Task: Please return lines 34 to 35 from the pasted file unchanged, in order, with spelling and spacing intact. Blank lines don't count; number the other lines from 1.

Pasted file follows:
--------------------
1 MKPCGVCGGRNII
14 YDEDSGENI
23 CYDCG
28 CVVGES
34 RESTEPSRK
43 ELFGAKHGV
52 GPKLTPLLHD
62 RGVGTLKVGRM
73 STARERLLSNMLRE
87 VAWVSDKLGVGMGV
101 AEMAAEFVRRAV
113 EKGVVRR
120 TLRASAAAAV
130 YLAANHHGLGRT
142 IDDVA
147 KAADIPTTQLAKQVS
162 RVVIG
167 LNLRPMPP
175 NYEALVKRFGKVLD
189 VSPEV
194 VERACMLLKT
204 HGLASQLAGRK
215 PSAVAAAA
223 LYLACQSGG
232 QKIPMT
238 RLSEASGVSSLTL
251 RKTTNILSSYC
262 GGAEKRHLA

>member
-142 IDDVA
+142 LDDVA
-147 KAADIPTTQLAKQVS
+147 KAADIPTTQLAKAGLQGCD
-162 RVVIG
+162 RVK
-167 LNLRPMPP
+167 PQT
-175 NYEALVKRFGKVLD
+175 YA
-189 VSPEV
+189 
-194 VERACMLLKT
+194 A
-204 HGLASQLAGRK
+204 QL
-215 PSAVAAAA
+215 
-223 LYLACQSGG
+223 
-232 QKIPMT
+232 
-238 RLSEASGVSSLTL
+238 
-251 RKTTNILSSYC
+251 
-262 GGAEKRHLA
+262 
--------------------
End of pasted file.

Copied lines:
-162 RVVIG
+162 RVK